Pulled quadriceps, often abbreviated as a pulled quad, is a condition wherein the quadriceps muscles in the thighs undergo strain and tears, leading to pain and swelling in the legs, such as those experienced in muscle strains and shin splints.
The quadriceps femoris, otherwise called quads, is a large muscle group in the human body consisting of a set of four muscular components - Rectus Femoris, Vastus Lateralis, Vastus Medialis, Vastus Intermedius, that are situated in the front of the thighs. This muscle cluster forms the major bulk of the thighs and its primary function is to extend and straighten the knees. Furthermore, the quads are involved in flexing the hip muscles, rotating motions of the thighs and stabilizing the kneecap as well.
Since the quads are engaged during physical activities like jogging, running and playing sports like tennis, badminton etc., athletes and fitness enthusiasts often encounter this common muscular disorder.
Causes Of Pulled Quad:
The chief reasons why a pulled muscle in the thighs occurs include:
- Playing sports such as football, badminton, basketball etc., wherein the quadriceps undergo high pressure with frequent contracting movements, which also trigger injuries like turf toe, heel spurs
- Overuse of the thigh muscles at work, home or while working out
- Weakness in the structure and stability of the quadriceps in the thighs
- Running or jumping suddenly for extended periods of time applying large amounts of force on the quadriceps muscles in the thighs
- Injury to the legs and thighs
The characteristic symptoms that occur in a pulled quad consist of:
- Pain in the thighs and lower legs
- Swelling in the knees and thighs
- Inability in moving and extending the legs freely
- A decline in the strength of the thigh muscles
- Bruising in the thighs, knees and legs
Moreover, based on the seriousness of the indications, a pulled quad is classified into three categories by medical experts and researchers:
- Grade 1: Mild pain with no impairment to the muscle structures
- Grade 2: Moderate pain with weakness in the thighs and slight damage to the quadriceps
- Grade 3: Severe pain with complete loss of strength in the legs and defects in the thigh muscles
The doctor assesses the external symptoms in the patient and records their medical history, enquiring if they have faced any thigh, leg or knee injuries recently.
A simple external examination to gauge the range of motion of the thighs is also carried out, wherein the medical practitioner asks the patient to move their thighs and legs in different directions and observes their ease of rotating movements.
In case the intensity of pain is very high, then the physician also conducts imaging analyses of ultrasound, MRI scans, to clearly view the internal structures of the quadriceps and spot any soft tissue or muscle injuries.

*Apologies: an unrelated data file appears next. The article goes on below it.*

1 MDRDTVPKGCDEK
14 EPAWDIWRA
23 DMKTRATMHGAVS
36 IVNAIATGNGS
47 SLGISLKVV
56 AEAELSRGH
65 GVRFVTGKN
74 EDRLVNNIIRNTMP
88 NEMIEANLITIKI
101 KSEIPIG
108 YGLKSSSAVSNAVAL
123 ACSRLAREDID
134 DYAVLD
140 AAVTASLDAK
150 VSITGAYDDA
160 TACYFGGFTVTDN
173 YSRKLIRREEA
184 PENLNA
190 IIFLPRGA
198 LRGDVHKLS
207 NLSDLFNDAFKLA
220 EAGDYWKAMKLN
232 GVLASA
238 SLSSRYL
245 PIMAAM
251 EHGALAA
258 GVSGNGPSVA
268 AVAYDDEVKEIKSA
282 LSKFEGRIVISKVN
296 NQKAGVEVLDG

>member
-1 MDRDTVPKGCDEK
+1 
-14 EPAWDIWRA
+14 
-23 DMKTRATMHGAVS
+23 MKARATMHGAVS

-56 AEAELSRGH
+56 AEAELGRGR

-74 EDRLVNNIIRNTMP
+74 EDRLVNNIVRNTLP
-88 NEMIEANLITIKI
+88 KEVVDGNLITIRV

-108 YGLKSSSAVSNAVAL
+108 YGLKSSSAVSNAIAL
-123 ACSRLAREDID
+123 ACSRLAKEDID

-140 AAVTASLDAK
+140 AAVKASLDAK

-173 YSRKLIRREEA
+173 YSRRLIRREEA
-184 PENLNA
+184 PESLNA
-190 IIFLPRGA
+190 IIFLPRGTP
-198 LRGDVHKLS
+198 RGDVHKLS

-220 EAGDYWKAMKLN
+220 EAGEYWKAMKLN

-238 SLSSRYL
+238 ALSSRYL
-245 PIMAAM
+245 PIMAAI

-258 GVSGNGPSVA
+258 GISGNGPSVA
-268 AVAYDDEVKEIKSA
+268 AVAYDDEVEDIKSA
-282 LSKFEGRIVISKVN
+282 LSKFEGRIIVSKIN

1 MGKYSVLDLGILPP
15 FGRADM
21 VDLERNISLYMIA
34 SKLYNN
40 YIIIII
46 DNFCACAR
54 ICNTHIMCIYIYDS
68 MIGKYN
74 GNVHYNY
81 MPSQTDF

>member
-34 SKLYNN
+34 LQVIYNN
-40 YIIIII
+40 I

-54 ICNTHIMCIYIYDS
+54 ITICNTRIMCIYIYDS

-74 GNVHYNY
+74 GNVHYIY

The doctor recommends treatment for pulled quads based on the severity of pain and discomfort experienced by the patient. Additionally, the patient is also advised to stop all physical activity and sports for some time until the muscle tissues in the thighs are fully repaired and regain their strength and flexibility.
To soothe the pain in the thighs, knees and legs, the healthcare provider prescribes analgesic and anti-inflammatory medications. Apart from this, the foremost treatment for a pulled quad is the RICE technique. The acronym RICE stands for Rest, Ice, Compression, Elevation.
- Rest: The patient must not engage in running, jogging, working out, playing sports that involve contracting the thigh muscles and must take ample rest to relax the quadriceps.
- Ice: Applying ice wrapped in a soft cloth or a bag directly onto the injured area in the thighs helps lessen swelling and discomfort.
- Compression: Applying force in a measured manner on the affected region in the thighs lowers inflammation.
- Elevation: Since a high influx of blood flows into the thigh muscles owing to tissue injury, raising the legs above the level of the heart helps to draw out surplus blood from the swollen region.
The doctor may also advise the patient to go for physical therapy sessions to restore optimal range of motion in the thighs, knees and legs. Depending on the extent of damage to the thigh muscles, a pulled quad heals within a few weeks or may take up to 1 – 2 months, after which the thigh muscles once again become strong and flexible in the patient.